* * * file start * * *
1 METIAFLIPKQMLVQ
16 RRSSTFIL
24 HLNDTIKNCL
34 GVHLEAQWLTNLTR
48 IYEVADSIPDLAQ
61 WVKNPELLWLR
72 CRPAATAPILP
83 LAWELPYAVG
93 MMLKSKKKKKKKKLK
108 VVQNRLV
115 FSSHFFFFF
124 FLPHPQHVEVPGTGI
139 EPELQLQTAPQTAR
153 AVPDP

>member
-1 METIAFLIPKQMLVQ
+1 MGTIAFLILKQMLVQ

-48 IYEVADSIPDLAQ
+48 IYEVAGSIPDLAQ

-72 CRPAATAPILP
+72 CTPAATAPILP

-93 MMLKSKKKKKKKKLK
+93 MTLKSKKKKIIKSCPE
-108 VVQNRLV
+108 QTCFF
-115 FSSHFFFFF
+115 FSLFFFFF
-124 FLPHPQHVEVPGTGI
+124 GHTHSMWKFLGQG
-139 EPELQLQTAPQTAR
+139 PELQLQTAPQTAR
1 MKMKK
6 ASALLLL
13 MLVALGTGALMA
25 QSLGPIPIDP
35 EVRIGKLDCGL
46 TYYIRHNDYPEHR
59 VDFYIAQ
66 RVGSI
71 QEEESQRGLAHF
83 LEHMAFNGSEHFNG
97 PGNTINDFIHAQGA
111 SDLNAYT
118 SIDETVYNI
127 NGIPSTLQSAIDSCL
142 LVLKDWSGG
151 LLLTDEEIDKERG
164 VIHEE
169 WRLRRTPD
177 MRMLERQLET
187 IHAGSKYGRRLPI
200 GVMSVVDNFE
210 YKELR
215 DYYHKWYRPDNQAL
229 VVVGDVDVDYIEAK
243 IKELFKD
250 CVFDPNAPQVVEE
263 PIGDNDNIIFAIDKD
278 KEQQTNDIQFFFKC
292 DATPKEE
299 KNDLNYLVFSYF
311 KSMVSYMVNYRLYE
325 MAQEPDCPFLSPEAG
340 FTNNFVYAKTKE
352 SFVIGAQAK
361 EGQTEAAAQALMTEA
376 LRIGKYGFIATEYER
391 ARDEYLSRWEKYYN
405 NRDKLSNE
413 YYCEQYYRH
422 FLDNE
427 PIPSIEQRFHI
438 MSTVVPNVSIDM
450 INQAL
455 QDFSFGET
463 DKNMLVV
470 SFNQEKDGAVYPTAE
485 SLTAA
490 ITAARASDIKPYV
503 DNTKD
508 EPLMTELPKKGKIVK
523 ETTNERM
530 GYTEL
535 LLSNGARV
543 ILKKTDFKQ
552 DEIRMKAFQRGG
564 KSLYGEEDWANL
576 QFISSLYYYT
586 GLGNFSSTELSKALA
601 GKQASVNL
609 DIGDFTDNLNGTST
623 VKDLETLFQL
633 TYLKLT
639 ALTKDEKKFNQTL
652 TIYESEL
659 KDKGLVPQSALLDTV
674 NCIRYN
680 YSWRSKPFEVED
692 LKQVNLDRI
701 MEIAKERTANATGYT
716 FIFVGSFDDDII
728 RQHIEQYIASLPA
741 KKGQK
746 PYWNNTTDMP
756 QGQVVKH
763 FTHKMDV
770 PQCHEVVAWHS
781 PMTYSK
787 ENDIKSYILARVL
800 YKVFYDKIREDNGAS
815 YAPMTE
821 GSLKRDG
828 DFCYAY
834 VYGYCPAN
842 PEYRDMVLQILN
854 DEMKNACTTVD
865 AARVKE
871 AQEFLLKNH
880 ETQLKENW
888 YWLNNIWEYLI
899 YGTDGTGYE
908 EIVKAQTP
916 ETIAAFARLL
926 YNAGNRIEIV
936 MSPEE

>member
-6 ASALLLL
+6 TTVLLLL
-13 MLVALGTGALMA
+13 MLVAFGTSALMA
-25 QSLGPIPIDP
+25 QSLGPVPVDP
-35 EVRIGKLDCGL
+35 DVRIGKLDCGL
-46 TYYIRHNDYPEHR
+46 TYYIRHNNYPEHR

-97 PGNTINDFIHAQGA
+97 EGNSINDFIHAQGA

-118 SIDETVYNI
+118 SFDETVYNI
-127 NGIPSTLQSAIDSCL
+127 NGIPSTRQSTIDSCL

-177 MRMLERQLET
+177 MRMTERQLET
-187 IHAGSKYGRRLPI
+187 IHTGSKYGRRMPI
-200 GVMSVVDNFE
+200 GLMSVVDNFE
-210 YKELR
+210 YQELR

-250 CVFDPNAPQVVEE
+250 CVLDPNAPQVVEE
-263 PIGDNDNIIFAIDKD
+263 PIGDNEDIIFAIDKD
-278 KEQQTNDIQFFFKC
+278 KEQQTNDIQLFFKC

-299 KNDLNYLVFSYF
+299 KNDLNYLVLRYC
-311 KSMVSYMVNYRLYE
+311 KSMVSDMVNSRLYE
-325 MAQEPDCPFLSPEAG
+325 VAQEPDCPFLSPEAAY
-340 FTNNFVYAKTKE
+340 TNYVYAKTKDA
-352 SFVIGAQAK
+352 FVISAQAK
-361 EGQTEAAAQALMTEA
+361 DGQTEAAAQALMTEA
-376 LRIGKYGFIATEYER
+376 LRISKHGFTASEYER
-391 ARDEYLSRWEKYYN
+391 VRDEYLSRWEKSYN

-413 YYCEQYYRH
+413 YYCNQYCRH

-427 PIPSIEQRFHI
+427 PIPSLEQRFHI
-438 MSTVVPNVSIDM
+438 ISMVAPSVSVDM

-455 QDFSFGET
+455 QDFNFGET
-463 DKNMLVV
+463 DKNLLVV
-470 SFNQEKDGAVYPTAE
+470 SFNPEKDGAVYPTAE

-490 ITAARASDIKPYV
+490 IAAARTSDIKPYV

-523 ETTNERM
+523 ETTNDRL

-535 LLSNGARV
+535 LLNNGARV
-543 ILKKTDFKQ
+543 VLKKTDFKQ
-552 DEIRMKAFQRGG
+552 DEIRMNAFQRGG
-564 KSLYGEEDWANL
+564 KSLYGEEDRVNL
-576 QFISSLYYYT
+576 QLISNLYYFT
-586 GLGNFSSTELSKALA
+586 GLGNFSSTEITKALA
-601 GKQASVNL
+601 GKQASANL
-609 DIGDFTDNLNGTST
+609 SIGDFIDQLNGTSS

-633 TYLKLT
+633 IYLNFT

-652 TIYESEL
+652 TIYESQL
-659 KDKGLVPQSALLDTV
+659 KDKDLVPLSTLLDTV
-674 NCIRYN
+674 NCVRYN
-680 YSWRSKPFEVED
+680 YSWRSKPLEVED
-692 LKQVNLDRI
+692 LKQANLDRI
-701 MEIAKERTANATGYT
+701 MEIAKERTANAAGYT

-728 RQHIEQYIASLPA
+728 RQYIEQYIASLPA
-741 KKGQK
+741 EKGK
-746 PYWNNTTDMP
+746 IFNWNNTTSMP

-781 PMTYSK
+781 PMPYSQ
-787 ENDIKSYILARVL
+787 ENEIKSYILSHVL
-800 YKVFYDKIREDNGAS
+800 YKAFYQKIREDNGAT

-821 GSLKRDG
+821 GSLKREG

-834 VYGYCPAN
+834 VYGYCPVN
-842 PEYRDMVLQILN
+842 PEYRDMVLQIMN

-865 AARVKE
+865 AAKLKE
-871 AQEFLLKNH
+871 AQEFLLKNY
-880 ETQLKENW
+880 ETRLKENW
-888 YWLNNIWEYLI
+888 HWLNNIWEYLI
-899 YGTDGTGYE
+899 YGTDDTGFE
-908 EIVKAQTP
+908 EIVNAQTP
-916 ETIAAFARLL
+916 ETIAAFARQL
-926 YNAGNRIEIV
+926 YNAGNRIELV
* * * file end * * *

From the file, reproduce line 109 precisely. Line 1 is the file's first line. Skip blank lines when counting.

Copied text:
787 ENDIKSYILARVL